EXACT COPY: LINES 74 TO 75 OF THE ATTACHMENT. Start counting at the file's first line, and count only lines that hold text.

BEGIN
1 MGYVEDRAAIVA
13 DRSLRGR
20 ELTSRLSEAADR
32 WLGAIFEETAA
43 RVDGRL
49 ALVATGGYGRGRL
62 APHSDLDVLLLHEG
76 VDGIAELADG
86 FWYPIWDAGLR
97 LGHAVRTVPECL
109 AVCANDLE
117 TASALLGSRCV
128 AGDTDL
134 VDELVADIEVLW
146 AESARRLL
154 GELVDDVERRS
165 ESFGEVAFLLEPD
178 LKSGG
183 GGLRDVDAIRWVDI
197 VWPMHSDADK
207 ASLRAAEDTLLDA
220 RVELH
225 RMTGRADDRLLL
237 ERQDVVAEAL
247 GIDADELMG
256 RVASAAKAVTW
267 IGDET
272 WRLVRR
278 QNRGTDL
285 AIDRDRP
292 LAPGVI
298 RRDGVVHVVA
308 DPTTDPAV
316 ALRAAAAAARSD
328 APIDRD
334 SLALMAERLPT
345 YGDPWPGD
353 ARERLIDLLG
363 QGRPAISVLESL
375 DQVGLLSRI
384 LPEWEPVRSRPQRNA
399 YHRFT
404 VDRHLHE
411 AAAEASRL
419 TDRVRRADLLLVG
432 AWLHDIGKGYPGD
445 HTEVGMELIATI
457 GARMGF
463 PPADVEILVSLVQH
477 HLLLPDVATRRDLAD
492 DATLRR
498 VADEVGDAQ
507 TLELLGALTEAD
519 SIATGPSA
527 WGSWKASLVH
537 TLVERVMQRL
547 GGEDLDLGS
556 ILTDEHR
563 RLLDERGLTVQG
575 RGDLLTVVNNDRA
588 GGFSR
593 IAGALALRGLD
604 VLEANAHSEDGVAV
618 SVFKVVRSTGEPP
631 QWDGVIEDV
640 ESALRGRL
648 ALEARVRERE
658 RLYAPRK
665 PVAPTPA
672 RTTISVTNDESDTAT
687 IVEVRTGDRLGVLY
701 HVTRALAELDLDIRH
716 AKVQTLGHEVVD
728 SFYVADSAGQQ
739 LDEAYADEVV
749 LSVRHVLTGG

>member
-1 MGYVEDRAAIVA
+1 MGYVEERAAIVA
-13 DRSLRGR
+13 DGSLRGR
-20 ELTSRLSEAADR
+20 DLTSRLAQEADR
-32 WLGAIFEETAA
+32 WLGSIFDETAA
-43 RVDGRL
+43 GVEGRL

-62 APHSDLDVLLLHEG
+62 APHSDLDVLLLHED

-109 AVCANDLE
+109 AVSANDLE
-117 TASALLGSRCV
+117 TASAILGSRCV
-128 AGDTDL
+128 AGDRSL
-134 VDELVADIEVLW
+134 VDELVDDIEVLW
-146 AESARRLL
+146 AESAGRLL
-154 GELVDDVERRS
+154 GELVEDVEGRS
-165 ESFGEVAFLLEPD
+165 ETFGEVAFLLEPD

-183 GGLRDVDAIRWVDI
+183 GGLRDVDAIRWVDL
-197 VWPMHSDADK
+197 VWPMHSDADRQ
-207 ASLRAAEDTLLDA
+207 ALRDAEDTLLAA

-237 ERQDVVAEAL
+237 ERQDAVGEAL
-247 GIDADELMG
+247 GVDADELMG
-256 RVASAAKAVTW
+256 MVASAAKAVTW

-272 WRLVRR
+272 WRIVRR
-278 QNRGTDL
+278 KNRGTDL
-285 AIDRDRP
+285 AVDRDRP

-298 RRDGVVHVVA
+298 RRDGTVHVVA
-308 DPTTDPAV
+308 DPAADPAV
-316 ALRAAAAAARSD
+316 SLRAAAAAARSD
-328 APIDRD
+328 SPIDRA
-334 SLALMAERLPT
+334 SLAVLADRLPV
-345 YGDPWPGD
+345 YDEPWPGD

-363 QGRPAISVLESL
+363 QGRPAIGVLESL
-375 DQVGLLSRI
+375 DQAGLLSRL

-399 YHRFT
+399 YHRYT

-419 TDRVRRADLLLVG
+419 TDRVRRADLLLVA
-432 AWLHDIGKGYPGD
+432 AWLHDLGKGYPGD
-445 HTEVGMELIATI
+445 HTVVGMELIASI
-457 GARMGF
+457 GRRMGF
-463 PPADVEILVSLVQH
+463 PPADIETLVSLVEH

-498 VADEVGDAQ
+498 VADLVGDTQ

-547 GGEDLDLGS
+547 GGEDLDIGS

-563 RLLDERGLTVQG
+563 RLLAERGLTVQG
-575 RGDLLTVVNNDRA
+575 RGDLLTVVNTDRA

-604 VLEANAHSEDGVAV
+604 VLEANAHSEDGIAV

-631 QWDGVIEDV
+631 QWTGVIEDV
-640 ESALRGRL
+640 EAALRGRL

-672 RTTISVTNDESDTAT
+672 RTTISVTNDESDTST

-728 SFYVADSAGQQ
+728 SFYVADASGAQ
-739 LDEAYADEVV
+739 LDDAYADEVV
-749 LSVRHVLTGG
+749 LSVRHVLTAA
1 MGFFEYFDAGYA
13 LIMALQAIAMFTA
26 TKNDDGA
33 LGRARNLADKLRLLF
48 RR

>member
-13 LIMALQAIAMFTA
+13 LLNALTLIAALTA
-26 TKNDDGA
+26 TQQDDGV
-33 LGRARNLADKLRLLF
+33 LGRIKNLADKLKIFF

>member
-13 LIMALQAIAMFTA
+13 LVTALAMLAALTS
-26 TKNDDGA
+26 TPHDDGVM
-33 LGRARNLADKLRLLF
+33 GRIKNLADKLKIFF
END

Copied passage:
728 SFYVADSAGQQ
739 LDEAYADEVV